As an example:

If you were located in a low-income census tract, Table 1 would show that a family of 1 qualifies to live in your unit if they make $54,250 or below.

Then you would move onto Table 2, which could show you that if your unit has 1 bedroom, the rent would be capped at $1,109.

If all these numbers have just confused you further, contact us and we can help you!

c) If you have a current tenant in the unit, they will have to fit the income requirements.

The city encourages homeowners with questions about those tenants to contact them at

Professionals do advise that if the current tenant doesn’t meet the income qualifications they will not be able to live there, so keep this in mind.

While this may seem like a reason to continue to operate unpermitted, it should be noted that any tenant who lives in an illegal dwelling is a larger liability to you! You can definitely be sued by them (or even neighbors) if you don’t bring it up to code!

d) You should also make sure the property doesn’t have any other code violations outside of the unpermitted unit.

You will be asked to fix them before the city will review eligibility for the program.

The Department of City Planning (DCP) Housing Unit will review all your eligibility criteria once you are ready.

#2. Plan Check – How to Legalize Your Granny Flat

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Next, a plan check. No matter what jurisdiction you’re located in you’ll need to submit drafted plans to the building department for their review.

In Los Angeles, the plan check will be conducted by the Los Angeles Department of Building and Safety (LADBS). Applicants will submit building plans and permit applications to the LADBS.

Building Departments will be looking for things like:

Architectural Plans:

  • Existing Plot plan
  • Proposed Plot plan
  • Existing Floor plan
  • Proposed Floor plan
  • Roof plan
  • Exterior elevations and cross-sections

Structural Plans:

  • Foundation plan
  • Floor framing plan
  • Roof framing plan
  • Truss information
  • Structural framing and connection details

For the exact list of LA requirements click here.

This can seem intimidating and like a lot of work, but for a design professional who works with unpermitted units, this is standard procedure.

When asked what the top piece of advice he would give homeowners who are coming forward to legalize their unit, Avi said, “Find the right team that can help prepare you for the process. There are a lot of documents and it is a lengthy process, so finding people who are experienced and have done this before is key.”

Not sure who to hire? We can help. Reach out here.

The LADBS staff will review the plans and identify any building code corrections and zoning corrections that will need to take place to make your granny flat legal.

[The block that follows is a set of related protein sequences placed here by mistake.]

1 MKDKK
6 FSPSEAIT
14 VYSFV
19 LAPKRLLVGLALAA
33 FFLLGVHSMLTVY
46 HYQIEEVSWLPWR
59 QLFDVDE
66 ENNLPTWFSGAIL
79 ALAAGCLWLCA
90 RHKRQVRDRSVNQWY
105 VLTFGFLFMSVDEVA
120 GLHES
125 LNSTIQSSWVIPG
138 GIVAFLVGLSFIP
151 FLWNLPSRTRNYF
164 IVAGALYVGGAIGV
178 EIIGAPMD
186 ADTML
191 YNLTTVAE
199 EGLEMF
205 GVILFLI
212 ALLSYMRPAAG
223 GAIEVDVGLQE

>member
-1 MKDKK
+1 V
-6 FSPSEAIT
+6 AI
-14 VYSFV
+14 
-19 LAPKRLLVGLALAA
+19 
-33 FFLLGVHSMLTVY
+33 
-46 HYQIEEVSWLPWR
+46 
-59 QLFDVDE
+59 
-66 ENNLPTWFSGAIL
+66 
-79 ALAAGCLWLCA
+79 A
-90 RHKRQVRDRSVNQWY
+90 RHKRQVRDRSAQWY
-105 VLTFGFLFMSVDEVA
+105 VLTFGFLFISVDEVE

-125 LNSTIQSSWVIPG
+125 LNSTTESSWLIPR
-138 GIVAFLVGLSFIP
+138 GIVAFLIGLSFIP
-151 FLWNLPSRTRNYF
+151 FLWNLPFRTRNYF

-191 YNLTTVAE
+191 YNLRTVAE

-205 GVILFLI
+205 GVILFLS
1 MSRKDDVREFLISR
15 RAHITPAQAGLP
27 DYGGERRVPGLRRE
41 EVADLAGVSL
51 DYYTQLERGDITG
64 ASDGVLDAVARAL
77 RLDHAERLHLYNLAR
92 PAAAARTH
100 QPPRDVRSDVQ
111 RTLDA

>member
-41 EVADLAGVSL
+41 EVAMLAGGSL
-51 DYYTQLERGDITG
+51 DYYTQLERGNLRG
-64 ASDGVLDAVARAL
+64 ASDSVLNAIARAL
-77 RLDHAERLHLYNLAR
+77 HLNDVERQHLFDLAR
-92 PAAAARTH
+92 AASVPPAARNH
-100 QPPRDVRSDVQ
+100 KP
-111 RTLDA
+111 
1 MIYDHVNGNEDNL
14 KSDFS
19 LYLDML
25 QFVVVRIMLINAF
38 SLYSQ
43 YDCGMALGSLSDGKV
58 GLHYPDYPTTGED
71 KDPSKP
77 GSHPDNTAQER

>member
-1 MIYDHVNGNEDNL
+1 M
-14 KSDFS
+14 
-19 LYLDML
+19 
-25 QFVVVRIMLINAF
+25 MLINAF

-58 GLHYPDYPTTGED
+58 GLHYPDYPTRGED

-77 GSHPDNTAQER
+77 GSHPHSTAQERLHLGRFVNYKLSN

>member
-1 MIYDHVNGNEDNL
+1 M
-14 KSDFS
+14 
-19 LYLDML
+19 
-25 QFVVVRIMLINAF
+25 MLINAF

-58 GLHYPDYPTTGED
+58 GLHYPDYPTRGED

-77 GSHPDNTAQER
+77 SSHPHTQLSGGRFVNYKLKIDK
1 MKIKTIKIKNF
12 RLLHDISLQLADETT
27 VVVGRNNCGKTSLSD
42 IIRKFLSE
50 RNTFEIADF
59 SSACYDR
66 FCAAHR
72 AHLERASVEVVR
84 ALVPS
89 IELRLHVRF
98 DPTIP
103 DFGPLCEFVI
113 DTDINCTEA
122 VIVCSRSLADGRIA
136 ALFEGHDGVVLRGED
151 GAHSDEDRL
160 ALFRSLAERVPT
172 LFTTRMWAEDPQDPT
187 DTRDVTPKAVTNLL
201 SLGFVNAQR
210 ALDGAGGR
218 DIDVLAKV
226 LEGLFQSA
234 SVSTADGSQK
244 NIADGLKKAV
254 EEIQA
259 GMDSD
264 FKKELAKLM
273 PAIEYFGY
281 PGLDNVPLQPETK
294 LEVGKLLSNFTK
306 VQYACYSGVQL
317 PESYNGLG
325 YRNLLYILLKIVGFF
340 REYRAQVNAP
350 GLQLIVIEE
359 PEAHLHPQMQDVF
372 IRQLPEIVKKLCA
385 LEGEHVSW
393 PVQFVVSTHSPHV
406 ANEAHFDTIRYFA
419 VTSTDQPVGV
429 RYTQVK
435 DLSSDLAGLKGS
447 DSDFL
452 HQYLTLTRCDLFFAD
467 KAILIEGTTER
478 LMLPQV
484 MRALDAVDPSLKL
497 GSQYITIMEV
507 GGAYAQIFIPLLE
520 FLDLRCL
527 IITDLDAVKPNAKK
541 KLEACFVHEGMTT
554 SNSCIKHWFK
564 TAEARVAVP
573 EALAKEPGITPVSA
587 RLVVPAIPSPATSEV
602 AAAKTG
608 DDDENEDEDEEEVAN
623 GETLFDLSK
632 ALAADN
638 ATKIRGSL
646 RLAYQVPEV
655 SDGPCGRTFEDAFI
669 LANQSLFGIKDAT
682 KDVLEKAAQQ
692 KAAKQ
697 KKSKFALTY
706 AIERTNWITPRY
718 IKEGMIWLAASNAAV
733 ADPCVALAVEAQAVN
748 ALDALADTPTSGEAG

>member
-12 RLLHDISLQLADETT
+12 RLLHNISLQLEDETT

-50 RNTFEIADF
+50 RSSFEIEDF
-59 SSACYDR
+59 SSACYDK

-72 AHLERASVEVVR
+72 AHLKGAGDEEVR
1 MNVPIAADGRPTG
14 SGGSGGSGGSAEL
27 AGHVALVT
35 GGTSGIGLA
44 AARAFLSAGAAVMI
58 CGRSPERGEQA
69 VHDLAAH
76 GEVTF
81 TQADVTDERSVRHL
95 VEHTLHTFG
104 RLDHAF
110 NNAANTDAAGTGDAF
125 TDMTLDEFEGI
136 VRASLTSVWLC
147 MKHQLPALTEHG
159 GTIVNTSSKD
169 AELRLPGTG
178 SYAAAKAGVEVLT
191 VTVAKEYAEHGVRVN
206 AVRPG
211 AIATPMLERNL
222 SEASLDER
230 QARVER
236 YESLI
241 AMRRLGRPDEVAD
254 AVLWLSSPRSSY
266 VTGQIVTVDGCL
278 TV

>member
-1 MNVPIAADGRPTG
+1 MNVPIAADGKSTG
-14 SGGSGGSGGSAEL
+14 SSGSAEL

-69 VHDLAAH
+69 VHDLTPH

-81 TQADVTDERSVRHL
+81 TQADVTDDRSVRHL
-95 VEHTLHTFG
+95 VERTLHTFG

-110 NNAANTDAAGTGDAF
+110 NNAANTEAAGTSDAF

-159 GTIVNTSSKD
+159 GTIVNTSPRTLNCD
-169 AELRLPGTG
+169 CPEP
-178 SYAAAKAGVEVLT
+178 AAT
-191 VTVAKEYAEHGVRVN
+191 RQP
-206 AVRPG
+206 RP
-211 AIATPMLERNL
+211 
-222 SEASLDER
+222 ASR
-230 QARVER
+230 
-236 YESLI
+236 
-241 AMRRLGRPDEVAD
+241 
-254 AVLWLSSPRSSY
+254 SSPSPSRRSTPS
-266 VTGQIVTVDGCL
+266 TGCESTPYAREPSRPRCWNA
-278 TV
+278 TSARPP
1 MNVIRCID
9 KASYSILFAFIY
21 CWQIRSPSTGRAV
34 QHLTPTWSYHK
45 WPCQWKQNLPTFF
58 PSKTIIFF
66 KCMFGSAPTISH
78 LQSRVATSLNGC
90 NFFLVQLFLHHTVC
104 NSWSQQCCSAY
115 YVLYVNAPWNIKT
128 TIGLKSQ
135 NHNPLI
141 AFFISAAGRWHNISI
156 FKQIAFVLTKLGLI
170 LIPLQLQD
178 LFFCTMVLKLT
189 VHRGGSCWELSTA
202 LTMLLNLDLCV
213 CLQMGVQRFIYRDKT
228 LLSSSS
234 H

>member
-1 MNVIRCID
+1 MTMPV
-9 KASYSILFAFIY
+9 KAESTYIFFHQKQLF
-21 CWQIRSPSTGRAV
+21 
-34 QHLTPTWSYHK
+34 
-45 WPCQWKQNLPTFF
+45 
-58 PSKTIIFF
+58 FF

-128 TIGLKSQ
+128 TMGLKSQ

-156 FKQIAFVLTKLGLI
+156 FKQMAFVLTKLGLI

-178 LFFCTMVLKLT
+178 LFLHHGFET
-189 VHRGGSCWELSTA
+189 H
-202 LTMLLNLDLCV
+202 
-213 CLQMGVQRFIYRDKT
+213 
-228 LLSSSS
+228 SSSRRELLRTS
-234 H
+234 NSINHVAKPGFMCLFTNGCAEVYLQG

They will document these requirements on an Unpermitted Dwelling Unit (UDU) Inter-Agency Referral Form (example here). Some things that could require changes include parking and density modifications.

The Department of City Planning (DCP) and Housing & Community Investment Department (HCIDLA) will be added to the Clearance Summary Worksheet (CSW) generated for your project.

This is a good thing! It is done in an effort to ensure information is shared throughout city agencies and streamlines your process (but do be aware that the process is not necessarily speedy so patience is key).

#3. Planning Clearance – How to Legalize Your Granny Flat

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After gathering up all this important information, your city will probably want to double check that the changes recommended are in keeping with current ordinances and laws.

In Los Angeles, you’ll then be required to provide the UDU Inter-Agency Referral Form from the previous steps to the Planning Department Housing Services unit.

They are located at the Development Services Center (201 N. Figueroa, 4th Floor).

The department will make sure the changes you have to make are allowed in their unpermitted dwelling ordinance. They will also determine the number of affordable units required.

Luckily you’ll probably know this information because you followed our instructions for affordable units in the eligibility requirements!

Feeling overwhelmed or confused so far? Contact Maxable for help!

#4. Covenant and Affordable Housing Clearance – How to Legalize Your Granny Flat

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Your city may or may not have requirements for affordability. Because California’s cost of living is so high and there is a housing crisis, this could be a possibility!

In the city of Los Angeles, this step is conducted by the Housing and Community Investment Development Planning and Land Use Unit (what a mouthful!). They will put together an agreement (covenant) about the terms of affordability in your newly legalized unit. A Land Use Covenant Requirement Checklist can be found here.